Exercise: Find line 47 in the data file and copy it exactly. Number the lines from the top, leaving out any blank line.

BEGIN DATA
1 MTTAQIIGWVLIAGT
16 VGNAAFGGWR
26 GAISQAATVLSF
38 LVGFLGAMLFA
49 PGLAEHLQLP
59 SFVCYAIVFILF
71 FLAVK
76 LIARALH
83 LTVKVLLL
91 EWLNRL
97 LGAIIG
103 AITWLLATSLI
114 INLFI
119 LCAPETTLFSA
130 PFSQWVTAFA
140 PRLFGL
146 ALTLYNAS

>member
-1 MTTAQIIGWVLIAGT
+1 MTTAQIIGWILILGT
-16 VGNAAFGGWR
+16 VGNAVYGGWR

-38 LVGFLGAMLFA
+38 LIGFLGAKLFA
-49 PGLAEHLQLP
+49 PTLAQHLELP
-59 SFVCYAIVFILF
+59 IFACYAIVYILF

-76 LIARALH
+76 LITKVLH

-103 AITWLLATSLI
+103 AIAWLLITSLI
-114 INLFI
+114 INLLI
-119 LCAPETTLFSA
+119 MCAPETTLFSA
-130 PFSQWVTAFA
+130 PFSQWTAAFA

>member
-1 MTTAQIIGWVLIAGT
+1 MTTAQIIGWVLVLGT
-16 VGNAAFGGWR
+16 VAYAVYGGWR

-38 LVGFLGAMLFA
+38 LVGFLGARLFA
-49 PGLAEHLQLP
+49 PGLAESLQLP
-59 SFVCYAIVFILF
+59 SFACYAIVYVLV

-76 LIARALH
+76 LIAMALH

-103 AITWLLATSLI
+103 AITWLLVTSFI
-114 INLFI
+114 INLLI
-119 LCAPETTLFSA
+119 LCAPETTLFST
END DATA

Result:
+49 PGLAESLQLP